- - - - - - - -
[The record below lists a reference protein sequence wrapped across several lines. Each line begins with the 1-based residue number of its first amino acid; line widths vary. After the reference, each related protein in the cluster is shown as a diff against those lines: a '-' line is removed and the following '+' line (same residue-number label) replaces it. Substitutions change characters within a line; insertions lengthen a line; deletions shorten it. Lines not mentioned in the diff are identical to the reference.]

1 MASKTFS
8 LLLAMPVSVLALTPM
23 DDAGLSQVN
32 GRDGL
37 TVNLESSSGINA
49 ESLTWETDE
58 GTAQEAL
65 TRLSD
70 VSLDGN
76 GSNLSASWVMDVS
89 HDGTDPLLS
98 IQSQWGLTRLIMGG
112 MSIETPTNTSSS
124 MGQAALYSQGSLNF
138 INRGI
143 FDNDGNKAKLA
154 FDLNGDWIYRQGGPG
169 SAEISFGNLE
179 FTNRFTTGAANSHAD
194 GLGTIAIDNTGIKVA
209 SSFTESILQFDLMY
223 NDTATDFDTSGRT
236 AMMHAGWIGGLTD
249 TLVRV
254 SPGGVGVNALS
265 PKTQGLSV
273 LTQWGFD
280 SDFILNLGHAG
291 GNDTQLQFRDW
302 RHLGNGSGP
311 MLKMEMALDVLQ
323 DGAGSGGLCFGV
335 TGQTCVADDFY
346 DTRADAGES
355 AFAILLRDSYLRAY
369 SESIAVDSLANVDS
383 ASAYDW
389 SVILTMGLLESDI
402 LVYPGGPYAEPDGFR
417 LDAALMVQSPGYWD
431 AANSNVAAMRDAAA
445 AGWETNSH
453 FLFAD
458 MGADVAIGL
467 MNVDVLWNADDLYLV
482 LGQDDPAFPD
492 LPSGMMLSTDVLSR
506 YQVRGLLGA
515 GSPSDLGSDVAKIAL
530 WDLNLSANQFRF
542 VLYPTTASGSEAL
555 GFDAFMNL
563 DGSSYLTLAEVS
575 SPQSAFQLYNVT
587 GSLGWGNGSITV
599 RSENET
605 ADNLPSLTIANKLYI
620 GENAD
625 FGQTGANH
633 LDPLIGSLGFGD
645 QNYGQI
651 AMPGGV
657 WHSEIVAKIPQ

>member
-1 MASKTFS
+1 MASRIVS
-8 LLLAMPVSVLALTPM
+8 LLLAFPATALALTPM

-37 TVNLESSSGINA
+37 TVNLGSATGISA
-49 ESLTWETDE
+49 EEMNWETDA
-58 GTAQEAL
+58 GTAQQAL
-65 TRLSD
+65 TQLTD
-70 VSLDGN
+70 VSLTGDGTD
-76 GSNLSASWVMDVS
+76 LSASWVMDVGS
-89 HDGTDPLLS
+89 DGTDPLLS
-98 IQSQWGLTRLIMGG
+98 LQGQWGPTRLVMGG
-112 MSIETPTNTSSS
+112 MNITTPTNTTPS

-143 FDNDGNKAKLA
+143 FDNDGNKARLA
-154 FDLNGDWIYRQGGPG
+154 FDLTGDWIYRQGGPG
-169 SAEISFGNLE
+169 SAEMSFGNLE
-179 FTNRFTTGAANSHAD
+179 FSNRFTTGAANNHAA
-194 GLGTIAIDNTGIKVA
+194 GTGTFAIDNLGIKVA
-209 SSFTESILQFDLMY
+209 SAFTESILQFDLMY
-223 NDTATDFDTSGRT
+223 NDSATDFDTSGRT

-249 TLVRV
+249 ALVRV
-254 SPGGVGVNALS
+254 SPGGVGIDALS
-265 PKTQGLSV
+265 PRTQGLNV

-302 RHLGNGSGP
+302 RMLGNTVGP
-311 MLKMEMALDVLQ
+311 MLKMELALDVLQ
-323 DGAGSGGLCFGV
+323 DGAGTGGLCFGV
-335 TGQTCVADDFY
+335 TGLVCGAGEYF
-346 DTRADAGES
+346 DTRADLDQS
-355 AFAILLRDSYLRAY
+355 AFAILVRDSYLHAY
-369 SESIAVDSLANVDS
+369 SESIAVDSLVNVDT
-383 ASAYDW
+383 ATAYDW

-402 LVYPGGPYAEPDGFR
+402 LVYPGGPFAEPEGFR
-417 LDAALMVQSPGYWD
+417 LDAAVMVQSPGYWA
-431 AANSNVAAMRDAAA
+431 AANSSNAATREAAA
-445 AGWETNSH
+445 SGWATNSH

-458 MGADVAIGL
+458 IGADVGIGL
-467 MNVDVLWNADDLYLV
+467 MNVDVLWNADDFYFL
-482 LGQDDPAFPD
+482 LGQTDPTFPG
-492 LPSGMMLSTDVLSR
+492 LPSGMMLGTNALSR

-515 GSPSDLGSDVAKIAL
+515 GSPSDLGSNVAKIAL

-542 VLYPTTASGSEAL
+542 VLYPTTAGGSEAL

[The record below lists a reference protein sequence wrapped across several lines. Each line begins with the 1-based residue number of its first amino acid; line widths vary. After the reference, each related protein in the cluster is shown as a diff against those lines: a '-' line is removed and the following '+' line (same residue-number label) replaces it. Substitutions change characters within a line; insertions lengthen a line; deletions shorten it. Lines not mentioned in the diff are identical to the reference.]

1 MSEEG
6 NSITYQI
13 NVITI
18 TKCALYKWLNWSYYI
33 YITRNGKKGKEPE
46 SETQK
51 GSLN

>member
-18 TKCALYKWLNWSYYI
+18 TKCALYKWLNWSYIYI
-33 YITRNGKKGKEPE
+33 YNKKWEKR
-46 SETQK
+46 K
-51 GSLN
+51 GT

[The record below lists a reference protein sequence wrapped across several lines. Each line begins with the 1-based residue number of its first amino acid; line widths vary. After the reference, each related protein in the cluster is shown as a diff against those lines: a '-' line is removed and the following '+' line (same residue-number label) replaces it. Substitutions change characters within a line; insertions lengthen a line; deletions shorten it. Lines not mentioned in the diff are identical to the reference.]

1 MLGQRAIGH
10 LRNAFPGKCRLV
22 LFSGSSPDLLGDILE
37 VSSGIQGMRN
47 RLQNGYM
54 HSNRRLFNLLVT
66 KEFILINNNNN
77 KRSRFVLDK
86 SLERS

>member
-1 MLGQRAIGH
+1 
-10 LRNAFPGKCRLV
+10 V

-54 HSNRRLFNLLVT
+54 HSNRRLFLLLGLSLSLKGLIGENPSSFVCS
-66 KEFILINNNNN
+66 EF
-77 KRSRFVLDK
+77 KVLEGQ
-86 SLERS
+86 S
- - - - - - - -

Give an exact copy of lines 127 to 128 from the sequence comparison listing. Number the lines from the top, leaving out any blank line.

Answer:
+417 LDAAVMVQSPGYWA
-431 AANSNVAAMRDAAA